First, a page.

Variations in uranium isotope ratios have been both hinted at and refuted in the geological literature. Recent work has shown, however, that uranium isotope ratios do vary by geologic setting. Bopp et al. analyzed a subset of the samples first analyzed by Cowan and Adler in their 1976 paper on variations of 235U content in uranium ores. They confirm their results by modern multicollector-inductively coupled plasma-mass spectrometer and double isotope tracer methods, showing an approx. one part per mil difference between samples drawn from lower-temperature reduced (sandstone) uranium deposits and higher-temperature (magmatic) uranium deposits. They go further and hypothesize that this is due to an unorthodox isotope effect called the nuclear field shift. Finally, they propose that this effect could be used as a tracer to monitor the remediation of uranium contamination.
Plant-driven fungal weathering: Early stages of mineral alteration at the nanometer scale
Steeve Bonneville et al., Earth and Biosphere Institute, School of Earth and Environment, University of Leeds, Leeds LS2 9JT, UK. Pages 615-618.
For the first time, the boundary between fungi and rock has been imaged on a nanoscale --unraveling the fundamental processes by which fungi break down rocks into soil whilst extracting essential nutrients. Bonneville et al. show that fungi launch a dual attack to decompose rocks, first weakening them through mechanical strain and then by chemical alteration. This process is extremely common (occurring in 90% of trees in the Northern Hemisphere where roots are in symbiosis with fungi), but up to this point little understood. In exchange for the delivery of nutrients, the fungi receive carbon that has been fixed by the trees during photosynthesis, which effectively links the carbon cycle with the formation of soil from rocks. The implications of this work are therefore very broad, from soil fertility and agriculture to the chemistry of river water, the atmosphere, and Earth's climate.
Late Miocene onset of the Amazon River and the Amazon deep-sea fan: Evidence from the Foz do Amazonas Basin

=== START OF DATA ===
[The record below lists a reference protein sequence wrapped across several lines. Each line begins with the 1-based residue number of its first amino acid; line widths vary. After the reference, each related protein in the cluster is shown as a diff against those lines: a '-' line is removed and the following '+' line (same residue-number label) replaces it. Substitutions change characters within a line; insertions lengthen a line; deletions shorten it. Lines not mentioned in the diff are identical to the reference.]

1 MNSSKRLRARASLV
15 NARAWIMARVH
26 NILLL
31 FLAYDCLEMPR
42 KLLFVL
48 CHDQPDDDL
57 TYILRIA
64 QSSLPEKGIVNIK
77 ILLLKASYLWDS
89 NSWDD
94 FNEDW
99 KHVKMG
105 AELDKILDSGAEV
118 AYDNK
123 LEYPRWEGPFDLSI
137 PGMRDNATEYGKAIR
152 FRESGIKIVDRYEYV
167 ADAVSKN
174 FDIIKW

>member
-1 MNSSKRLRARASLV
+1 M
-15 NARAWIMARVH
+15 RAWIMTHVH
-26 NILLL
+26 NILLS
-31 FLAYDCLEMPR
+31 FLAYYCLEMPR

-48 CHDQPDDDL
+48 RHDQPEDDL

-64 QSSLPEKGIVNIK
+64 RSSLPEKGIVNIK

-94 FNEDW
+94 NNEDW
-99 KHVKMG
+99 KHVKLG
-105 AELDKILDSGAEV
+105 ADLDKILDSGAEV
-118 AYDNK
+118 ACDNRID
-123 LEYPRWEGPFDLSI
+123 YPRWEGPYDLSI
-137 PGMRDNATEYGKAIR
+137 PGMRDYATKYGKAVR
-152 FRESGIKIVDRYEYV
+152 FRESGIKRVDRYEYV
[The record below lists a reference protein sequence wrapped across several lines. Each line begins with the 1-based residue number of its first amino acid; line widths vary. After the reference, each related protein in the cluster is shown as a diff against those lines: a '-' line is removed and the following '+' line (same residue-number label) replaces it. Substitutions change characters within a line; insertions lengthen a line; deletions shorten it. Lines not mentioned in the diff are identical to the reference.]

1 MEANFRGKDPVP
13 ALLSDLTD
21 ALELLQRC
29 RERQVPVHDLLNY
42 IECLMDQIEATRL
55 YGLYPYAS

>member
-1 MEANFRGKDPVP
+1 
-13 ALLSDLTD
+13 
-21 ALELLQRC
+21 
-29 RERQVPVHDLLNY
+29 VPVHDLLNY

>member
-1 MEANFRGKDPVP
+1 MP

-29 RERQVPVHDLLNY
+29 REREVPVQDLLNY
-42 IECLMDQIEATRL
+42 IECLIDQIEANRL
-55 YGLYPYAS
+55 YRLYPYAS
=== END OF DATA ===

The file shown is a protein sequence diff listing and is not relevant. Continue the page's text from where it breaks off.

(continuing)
J. Figueiredo et al., Dept. of Earth and Ocean Science, University of Liverpool, Liverpool, UK. Pages 619-622.
Oceanic margins provide a unique insight into paleoclimate and paleogeography on land. Although it seems contradictory, sediment aprons in the proximity of major rivers hold a continuous record, whereas evidence from land is mostly scattered. Until recently, the Amazon Fan kept its secrets on the history of the Amazon River tightly. A sediment column of over 10 kilometers in thickness proved a hard nut to crack, and scientific drilling expeditions such as the Ocean Drilling Program could only reach a fraction of it. However, recent exploration efforts by Petrobras -- the national oil company of Brazil -- lifted the veil and for the first time permitted an insight into the history of one of the mightiest rivers on Earth. Sedimentological and paleontological analysis showed that the Amazon River was initiated as transcontinental river around 11 million years ago and took its present shape around 2.4 million years ago. Prior to this time, a carbonate shelf characterized this part of the Atlantic coast. This research by Figueiredo et al. has huge implications for our understanding of South American paleogeography and the evolution of species in the Amazonian Region and the Atlantic coast of South America.
Facies model for fluvial systems in the seasonal tropics and subtropics
Christopher R. Fielding et al., Dept. of Geosciences, 214 Bessey Hall, University of Nebraska, Lincoln, Nebraska 68588-0340, USA. Pages 623-626.